I have worked as a paralegal in some form of legal (family, bond, litigation) for 14 years now. I have yet to meet an attorney who is satisfied with his lot in life. I am not saying everyone non-esquire is thrilled with theirs, just that on a whole, these are some of the saddest, most down-trodden people I have known in my life. Most of my best friends are attorneys so I hear first hand about the student loans they are STILL paying off at 38; the huge houses and Mercedes' they purchased well beyond their means to "keep up with the Joneses" (a.k.a. every other attorney in the firm); the misery that is their ongoing marriages; the ridiculous hours; ice cold dinners; the utter lack of originality in their conversations; etc., etc., etc. Listening to these woes sucks the energy out of me everytime they come up. The most common nugget I hear: "Why, God WHY did I choose this profession?"
Nobody ever told me that I would be keeping time sheets that require me to divide my days into six-minute increments. Nobody told me I would have to choose between doing it right and doing it on a budget. The words "the client is cost-sensitive" burn my ears. But the marketing shit is the worst. The push to bring in business and schmooze potential clients and "cross-sell" within the firm. It's worse at some firms than others, but it is absolute misery to me no matter how much or how little marketing I may be doing. I've been practicing for 10 years, most of that time in big firms, and I have yet to get used to the business side of things. So I suppose that would be my take on things: even if you are going to law school for all of the "right reasons," odds are you will spend a significant portion of your day as the used-car salesman from Hell whose boss is nickle and diming you to an early grave.
As I write this, it is 85 degrees, sunny, with a slight, cooling breeze coming from the West. The only reason I know this is that I took twenty minutes to run to get a sandwich to eat at my desk. I am sitting in a basement office which houses three of us, putting off research on state law fair debt collection vs. the Federal Fair Debt Collection Practices Act and the definition of a creditor to write this post. If that paragraph alone doesn't deter someone from law school, then I don't know what will.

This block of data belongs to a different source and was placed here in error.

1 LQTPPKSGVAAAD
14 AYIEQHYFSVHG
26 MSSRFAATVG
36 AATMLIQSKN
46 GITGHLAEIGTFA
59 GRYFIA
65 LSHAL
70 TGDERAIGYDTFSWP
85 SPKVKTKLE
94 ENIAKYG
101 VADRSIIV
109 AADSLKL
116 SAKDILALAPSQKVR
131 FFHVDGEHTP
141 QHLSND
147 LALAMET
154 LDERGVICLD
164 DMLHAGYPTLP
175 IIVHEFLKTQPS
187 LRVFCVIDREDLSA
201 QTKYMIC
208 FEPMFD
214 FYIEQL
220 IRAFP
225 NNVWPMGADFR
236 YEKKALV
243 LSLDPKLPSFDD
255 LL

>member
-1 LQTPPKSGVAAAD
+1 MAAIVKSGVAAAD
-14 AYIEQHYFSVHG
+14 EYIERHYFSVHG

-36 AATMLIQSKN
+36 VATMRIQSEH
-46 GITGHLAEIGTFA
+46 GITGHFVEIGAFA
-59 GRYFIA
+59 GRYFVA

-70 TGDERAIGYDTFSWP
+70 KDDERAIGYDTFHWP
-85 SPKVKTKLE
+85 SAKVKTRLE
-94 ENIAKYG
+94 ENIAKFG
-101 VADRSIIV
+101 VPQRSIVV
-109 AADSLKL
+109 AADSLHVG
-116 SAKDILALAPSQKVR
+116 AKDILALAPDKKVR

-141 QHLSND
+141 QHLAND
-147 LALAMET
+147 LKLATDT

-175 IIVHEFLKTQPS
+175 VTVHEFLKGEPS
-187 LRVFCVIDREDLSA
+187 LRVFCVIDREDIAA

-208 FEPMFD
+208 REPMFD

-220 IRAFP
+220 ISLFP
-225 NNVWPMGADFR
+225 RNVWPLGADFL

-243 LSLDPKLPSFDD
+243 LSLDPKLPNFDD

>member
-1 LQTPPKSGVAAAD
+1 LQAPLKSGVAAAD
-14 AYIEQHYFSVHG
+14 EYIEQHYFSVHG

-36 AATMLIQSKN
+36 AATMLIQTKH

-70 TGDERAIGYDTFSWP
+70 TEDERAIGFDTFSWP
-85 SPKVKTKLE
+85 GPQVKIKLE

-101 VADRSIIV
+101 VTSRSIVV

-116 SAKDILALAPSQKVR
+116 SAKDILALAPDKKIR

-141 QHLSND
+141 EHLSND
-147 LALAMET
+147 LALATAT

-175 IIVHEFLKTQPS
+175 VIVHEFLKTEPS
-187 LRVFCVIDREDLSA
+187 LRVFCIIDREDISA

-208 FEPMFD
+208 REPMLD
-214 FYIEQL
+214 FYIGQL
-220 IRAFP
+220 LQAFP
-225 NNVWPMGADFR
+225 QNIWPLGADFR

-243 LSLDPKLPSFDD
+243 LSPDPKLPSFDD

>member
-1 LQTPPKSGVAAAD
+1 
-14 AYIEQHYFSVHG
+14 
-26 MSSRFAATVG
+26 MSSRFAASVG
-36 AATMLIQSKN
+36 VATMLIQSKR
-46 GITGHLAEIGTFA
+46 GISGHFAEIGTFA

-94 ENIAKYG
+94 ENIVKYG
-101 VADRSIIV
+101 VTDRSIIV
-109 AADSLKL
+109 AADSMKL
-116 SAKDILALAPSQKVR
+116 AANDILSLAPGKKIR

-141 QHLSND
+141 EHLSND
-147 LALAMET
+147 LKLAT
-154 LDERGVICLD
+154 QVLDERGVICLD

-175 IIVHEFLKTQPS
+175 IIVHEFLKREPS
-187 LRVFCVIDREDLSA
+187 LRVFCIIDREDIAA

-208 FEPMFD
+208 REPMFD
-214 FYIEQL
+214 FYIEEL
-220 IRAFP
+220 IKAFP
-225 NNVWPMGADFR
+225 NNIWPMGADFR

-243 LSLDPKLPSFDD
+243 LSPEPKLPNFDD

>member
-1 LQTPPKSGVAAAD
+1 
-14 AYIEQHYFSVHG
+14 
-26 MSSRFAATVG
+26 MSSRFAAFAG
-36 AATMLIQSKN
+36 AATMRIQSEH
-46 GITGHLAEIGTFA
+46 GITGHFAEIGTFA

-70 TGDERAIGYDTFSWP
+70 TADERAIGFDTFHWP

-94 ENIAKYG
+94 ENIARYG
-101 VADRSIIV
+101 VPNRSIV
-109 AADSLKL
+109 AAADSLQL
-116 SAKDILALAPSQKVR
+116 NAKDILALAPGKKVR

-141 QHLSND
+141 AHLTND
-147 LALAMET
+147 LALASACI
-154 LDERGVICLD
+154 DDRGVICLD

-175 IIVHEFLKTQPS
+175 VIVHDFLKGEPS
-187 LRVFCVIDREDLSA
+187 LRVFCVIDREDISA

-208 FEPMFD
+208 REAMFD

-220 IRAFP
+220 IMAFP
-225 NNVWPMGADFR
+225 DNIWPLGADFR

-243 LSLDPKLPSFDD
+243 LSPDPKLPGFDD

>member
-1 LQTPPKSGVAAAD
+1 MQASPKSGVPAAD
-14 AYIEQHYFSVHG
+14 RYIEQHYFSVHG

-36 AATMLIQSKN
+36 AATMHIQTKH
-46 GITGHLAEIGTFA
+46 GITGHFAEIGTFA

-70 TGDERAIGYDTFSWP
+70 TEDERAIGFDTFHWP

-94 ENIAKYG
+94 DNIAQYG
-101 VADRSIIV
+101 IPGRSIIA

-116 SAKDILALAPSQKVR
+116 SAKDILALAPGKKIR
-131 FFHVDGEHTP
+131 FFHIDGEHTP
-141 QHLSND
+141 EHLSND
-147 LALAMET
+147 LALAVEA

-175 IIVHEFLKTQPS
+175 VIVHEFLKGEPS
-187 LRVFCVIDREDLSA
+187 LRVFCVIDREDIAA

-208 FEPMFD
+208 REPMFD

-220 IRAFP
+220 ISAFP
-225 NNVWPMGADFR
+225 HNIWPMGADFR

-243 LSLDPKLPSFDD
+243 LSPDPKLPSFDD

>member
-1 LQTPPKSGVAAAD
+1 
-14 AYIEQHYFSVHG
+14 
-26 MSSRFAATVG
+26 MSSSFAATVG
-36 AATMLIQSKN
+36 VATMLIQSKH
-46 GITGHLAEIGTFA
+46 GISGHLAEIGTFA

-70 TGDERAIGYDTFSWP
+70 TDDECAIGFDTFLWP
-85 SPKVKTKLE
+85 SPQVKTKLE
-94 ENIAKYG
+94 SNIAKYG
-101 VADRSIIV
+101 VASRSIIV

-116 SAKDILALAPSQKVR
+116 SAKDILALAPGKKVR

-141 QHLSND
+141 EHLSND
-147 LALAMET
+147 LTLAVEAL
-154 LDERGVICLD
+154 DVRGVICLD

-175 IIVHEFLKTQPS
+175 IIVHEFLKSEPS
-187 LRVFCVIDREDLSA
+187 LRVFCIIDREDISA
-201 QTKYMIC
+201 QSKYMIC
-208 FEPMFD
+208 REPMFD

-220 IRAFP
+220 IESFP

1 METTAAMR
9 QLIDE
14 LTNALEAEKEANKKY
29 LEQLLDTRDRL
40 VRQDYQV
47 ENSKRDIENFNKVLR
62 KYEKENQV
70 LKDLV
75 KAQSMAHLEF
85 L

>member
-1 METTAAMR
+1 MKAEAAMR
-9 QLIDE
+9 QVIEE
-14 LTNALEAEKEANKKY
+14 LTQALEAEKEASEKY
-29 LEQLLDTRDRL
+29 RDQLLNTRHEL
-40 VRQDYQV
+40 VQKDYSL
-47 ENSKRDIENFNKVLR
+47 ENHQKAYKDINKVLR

And my personal favorite, from a friend of mine who is a partner at a huge multi-national firm:
I am a partner in one of the largest law firms in the world (measured by either revenue or # of lawyers). I had two associates pull all-nighters last night. I doubt either of them has slept more than 3 or 4 hours any night this week. I wonder if they are regretting their decision to go to law school? I'd ask, but I don't really care. Tucker, I'd really prefer if you did not do anything to cut off the supply of drones. Fortunately, the ones who will actually be persuaded by your speech are not the ones we want working here. I actually agree with everything you said in your speech. However, whoever posted the job satisfaction stat about 76 percent being unsatisfied, that means 24 percent are satisfied. You may be in the 24 percent.
Here is the funny thing about this piece: Every bit of knowledge in this piece was conferred to me before I got to law school. Much of it was told to me BY LAWYERS who repeatedly stressed how much they HATED their jobs. At this point, even the ABA is telling college kids not to go to law school.
You know what I did? I ignored it. I mean, sure all of those other assholes may be miserable and may hate the legal profession, but what do they know, they're only lawyers? If you're laughing at my ignorance, you're right to laugh. I was stupid.
Don't be me. Don't go to law school. Go do something with your life that you'll enjoy, is rewarding and productive and makes the world a better place.
http://scholarworks.umass.edu/theses/542/SCAR'd Times: Maine's Prisoners' Rights Movement, 1971-1976
Daniel S. Chard, University of Massachusetts - AmherstFollow
Master of Arts (M.A.)
Prison History, Prisoners' Rights Movement, Maine Social Movements, Maine Prisons, SCAR, Ray Levasseur
In late 1972, prisoners and ex-convicts in Maine formed Statewide Correctional Alliance for Reform (SCAR), a radical prisoners' rights organization that provoked a thoroughgoing public discussion on the function of prisons in Maine and in American society that lasted for about two years. Working for prison reform through legislation, litigation, and community organizing, SCAR influenced a Maine public unusually receptive to new approaches to criminal justice due to the impact of nationwide prison rebellions and the widely publicized massacre of forty-three prisoners and guards in New York’s Attica State Prison on September 13, 1971. As SCAR members, frustrated by the slow pace of change, came to increasingly view crime and prisons as products of an unjust socio-economic system that could be changed only through revolutionary means, a conservative backlash against prison reform also developed in the state, led by police officers, prison guards, and others who felt that Maine’s criminal justice system did not effectively safeguard its citizens from violent crime. When SCAR disbanded in 1976 as a result of internal political divisions and intense police repression, Maine no longer had an organized constituency to push for prison reform, leaving conservatives and the forces of political inertia and public indifference to guide state correctional policy in the years since.